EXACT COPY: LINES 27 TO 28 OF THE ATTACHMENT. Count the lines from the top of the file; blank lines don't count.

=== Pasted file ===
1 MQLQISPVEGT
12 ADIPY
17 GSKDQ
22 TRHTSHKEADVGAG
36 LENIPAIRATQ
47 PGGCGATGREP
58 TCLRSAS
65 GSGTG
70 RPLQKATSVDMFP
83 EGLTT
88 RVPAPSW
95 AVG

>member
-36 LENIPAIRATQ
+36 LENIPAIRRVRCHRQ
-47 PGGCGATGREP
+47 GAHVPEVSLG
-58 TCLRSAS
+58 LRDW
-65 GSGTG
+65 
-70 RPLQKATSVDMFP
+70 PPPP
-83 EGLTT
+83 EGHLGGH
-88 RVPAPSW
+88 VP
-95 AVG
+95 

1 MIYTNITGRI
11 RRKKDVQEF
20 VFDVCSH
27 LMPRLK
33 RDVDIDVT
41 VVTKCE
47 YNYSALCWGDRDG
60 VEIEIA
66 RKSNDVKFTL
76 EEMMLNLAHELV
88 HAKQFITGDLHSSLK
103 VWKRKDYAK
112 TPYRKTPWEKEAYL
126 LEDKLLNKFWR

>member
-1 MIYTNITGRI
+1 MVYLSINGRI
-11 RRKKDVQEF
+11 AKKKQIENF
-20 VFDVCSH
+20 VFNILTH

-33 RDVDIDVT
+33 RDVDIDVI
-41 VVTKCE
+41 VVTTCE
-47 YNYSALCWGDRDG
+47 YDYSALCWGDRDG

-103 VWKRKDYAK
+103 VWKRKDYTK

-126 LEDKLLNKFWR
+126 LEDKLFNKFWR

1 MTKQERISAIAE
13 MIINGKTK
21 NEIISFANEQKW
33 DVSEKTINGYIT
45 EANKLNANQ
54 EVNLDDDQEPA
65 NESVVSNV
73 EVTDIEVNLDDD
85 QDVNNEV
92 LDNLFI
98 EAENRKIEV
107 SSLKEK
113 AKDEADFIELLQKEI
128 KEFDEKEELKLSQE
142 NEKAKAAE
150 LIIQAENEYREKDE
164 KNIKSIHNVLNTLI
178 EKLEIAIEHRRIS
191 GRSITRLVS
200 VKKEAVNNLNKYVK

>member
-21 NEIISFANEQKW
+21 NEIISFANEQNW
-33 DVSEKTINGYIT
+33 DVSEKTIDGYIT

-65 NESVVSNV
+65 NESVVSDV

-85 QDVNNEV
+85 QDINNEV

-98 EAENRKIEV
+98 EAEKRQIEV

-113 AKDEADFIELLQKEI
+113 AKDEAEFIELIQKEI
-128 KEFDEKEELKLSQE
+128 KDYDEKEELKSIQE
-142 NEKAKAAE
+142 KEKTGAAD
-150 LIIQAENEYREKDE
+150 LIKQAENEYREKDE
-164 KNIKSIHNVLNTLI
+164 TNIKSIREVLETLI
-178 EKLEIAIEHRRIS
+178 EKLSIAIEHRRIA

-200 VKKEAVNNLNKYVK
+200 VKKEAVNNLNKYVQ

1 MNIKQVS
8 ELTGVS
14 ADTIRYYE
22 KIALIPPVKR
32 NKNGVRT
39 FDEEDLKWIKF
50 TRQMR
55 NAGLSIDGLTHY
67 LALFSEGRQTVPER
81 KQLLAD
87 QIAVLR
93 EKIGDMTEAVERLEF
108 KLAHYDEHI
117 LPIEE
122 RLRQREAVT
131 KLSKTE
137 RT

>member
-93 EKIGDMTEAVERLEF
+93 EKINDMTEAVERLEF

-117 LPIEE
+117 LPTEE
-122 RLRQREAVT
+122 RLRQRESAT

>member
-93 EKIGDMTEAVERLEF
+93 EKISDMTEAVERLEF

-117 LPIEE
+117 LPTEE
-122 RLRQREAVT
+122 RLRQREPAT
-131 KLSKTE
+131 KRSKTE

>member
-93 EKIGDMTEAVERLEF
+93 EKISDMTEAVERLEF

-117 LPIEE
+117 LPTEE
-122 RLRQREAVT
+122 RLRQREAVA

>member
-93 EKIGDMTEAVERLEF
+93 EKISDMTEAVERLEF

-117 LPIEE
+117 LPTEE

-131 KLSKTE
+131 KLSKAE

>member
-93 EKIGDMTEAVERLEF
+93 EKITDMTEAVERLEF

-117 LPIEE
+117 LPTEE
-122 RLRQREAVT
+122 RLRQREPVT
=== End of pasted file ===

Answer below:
+88 VP
-95 AVG